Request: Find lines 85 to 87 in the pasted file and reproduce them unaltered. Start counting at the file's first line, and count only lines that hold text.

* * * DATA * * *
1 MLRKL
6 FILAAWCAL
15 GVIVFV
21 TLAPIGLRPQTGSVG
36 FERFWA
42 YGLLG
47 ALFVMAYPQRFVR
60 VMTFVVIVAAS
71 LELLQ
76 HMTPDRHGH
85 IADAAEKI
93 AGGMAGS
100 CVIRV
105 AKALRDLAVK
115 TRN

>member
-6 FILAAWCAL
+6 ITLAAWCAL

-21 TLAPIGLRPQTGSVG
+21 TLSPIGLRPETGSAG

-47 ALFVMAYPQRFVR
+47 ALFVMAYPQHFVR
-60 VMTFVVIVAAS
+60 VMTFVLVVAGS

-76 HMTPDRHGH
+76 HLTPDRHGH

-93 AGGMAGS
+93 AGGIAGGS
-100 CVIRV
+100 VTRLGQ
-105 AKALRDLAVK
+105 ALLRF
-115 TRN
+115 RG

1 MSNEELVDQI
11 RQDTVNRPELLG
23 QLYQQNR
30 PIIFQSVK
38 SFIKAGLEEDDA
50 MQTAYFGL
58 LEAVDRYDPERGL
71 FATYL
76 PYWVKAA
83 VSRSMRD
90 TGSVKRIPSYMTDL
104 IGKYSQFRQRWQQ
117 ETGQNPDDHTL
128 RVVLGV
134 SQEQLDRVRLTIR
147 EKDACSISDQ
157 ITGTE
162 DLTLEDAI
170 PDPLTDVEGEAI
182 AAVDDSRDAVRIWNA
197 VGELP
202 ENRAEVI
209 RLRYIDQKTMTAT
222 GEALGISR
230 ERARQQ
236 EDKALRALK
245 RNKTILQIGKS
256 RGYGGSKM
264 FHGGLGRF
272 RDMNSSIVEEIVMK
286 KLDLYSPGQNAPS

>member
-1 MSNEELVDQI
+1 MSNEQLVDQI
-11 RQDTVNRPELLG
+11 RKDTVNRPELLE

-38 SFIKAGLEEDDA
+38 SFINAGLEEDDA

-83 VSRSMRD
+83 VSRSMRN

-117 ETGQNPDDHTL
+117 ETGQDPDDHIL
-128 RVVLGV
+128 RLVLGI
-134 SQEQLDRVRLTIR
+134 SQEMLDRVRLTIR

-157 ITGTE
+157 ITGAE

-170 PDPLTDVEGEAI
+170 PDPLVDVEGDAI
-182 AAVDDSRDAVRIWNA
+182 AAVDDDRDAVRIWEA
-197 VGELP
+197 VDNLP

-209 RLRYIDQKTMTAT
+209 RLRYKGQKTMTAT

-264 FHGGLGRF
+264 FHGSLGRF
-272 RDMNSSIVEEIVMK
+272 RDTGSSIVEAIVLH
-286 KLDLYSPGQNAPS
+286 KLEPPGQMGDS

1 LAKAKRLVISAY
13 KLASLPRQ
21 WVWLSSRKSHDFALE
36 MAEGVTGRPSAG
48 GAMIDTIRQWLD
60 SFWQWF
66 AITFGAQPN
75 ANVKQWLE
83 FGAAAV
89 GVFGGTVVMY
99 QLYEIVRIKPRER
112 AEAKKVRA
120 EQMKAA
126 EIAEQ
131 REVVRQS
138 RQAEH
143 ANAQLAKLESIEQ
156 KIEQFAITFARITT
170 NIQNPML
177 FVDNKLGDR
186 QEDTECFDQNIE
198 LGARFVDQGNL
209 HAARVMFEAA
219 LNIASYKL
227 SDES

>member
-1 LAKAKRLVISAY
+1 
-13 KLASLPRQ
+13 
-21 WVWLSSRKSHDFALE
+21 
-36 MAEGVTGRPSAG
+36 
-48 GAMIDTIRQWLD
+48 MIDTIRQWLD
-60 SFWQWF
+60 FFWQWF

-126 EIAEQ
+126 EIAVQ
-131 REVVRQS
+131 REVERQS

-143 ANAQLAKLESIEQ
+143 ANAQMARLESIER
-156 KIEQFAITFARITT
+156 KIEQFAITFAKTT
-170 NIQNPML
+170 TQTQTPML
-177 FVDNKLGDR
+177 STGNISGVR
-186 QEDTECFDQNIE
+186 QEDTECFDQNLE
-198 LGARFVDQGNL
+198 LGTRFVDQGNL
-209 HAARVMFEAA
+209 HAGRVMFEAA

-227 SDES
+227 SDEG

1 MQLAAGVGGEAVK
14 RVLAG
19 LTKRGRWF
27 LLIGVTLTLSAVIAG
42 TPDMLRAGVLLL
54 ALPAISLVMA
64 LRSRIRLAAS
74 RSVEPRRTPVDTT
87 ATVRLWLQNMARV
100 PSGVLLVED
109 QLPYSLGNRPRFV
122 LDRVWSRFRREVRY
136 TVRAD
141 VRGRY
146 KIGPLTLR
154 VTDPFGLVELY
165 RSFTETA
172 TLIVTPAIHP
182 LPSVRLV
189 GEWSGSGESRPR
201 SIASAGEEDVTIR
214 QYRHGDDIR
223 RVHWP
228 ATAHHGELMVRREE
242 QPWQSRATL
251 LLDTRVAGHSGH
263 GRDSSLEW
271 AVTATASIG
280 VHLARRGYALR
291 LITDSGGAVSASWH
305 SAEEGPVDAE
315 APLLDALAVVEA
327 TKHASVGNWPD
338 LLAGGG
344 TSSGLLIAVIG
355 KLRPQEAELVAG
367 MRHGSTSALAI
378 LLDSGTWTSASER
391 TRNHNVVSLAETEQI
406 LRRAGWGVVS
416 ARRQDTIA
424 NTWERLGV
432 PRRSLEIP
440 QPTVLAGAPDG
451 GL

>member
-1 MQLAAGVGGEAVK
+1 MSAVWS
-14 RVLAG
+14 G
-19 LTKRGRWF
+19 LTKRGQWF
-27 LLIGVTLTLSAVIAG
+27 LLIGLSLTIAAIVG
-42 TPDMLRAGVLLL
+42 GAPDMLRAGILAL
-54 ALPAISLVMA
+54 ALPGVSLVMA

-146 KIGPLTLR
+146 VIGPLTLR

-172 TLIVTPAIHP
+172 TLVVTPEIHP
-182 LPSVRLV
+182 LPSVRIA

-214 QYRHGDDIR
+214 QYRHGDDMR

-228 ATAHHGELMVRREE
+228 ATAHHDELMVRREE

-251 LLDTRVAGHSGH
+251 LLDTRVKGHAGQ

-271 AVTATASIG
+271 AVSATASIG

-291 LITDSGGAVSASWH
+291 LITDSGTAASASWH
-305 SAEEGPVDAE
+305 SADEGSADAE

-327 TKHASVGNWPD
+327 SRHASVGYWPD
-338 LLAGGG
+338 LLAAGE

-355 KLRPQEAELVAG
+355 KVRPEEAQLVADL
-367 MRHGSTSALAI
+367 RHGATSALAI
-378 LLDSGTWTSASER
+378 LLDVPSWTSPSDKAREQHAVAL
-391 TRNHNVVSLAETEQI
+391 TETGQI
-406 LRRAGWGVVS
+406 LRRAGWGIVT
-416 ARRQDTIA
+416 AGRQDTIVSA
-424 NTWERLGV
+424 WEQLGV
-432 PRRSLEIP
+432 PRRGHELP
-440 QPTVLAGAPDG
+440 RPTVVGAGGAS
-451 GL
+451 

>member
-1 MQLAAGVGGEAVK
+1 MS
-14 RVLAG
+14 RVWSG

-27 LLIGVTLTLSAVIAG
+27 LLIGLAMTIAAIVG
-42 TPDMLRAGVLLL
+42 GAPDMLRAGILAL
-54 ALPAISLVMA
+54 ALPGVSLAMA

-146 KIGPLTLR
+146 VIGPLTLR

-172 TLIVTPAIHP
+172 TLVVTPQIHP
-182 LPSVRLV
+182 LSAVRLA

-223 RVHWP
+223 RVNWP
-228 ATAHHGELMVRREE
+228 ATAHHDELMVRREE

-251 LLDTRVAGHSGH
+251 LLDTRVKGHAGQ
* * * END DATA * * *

-182 AAVDDSRDAVRIWNA
+182 AAVDDDRDAVRIWEA
-197 VGELP